• Statistics – One of the most alarming statistics of diabetes is that so many people are unaware they have this condition. As of 2014, 1 in 4 people affected by diabetes did not know they had the disease. In that year, 29.1 million people, about 9.3 percent of the U.S. population, had diabetes. In addition to this number, about a third of the total population, or about 86 million persons in the U.S., were not aware they had prediabetes, the condition leading to diabetes. In this condition, the patient’s blood sugar levels measure higher than normal, but not high enough that they would be diagnosed as having diabetes.Of the two main types of diabetes (Type 1 and Type 2) that affect a quarter of people over age 65, the Type 2 condition affects about 95 percent of this group of adults over age 65. Children also can have prediabetes and diabetes, in particular Type 1 diabetes. Pregnant women also may develop gestational diabetes that goes away after birth of their baby. About 5% (1.5 million) of diabetes cases are Type 1, often called Juvenile Diabetes; 95% (29.1 million) of other cases are Type 2. Approximately 25% of persons over age 60 have diabetes. 27.8% of all people with diabetes are undiagnosed. Less common types of diabetes include an inherited form, monogenic diabetes, and diabetes that is cystic-fibrosis related.
  • Risks – Not being aware that you have diabetes is risky. There are many serious affects generated by this disease, in addition to high blood glucose levels. In addition to those serious complications, diabetes is the seventh leading cause of death in the United States. Untreated diabetes can create a variety of medical complications, including death. Diabetes may cause higher risk for heart disease, blindness, kidney failure and problems that require amputation of lower extremities. Other risks include nerve damage and dental disease.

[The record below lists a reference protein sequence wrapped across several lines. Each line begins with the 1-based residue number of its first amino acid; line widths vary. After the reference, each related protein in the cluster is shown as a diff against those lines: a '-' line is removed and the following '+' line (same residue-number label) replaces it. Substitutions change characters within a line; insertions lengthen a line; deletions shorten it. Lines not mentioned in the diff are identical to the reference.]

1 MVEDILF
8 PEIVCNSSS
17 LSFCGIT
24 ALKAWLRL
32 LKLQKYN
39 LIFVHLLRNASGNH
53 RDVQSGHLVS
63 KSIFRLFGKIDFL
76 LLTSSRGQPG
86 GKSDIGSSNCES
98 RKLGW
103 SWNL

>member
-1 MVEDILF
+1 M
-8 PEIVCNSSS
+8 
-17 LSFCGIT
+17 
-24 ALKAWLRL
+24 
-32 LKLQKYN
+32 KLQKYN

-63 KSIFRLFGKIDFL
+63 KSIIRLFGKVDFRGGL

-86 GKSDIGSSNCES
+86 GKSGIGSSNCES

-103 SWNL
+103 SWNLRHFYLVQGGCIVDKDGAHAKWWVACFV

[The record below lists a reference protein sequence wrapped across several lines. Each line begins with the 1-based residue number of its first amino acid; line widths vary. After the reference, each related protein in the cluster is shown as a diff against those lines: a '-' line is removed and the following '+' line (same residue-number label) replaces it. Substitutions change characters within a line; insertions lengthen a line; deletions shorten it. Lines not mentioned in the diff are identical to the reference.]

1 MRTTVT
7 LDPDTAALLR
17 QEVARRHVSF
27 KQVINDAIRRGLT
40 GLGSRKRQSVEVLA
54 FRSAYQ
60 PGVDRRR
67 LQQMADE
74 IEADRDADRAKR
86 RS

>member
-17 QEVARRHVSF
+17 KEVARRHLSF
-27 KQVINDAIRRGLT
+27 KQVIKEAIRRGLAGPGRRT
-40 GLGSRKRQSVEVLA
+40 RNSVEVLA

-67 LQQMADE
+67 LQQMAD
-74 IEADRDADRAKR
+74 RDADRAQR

• Causes – The occurrence of diabetes in an individual may be related to several factors, including genetics, age, and obesity. There also are some ethnic groups that are more prone to developing diabetes. It may also develop following surgery or drug use, during pregnancy, or it may be related to environmental factors, malnutrition, infections and other illnesses. Someone who has several of these factors is more likely to develop this disease.
    • Who – Children and adults can develop diabetes. Women who have gestational diabetes are more likely to develop diabetes in the following 10 to 20 years, by 35% to 60%. People who are obese are more likely to develop this disease, as are those with a family history of diabetes.
    • Where – Diabetes is found in the populations around the world. It is estimated that about 466 million people worldwide suffer from the disease, but a large number of individuals with diabetes do not know yet they have this disease. As symptoms become worse, they may seek medical attention and have their blood glucose levels checked, which is a simple test used in diagnosis. Certain ethnic populations within the United States are at higher risk than whites. These include African Americans, American Indians, Pacific Islanders, Hispanics and Latinos, and some Asian Americans.